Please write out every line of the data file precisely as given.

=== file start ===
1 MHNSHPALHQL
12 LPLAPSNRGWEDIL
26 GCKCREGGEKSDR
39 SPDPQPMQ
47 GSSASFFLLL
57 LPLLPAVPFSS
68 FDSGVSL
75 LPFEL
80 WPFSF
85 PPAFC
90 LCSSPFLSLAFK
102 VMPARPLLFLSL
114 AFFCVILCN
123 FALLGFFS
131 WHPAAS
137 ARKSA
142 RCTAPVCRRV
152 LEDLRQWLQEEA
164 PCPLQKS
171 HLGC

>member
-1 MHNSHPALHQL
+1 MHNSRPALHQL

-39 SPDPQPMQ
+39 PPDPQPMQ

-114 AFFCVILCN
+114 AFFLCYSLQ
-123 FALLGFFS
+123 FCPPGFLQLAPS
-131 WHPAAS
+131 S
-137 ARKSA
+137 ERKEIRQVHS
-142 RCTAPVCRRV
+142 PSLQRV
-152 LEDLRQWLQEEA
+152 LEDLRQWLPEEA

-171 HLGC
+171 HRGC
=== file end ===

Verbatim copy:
1 MHNSHPALHQL
12 LPLAPSNRGWEDIL
26 GCKCREGGEKSDR
39 SPDPQPMQ
47 GSSASFFLLL
57 LPLLPAVPFSS
68 FDSGVSL
75 LPFEL
80 WPFSF
85 PPAFC
90 LCSSPFLSLAFK
102 VMPARPLLFLSL
114 AFFCVILCN
123 FALLGFFS
131 WHPAAS
137 ARKSA
142 RCTAPVCRRV
152 LEDLRQWLQEEA
164 PCPLQKS
171 HLGC

>member
-1 MHNSHPALHQL
+1 MHNSRPALHQL

-39 SPDPQPMQ
+39 PPDPQPMQ

-114 AFFCVILCN
+114 AFFLCYSLQ
-123 FALLGFFS
+123 FCPPGFLQLAPS
-131 WHPAAS
+131 S
-137 ARKSA
+137 ERKEIRQVHS
-142 RCTAPVCRRV
+142 PSLQRV
-152 LEDLRQWLQEEA
+152 LEDLRQWLPEEA

-171 HLGC
+171 HRGC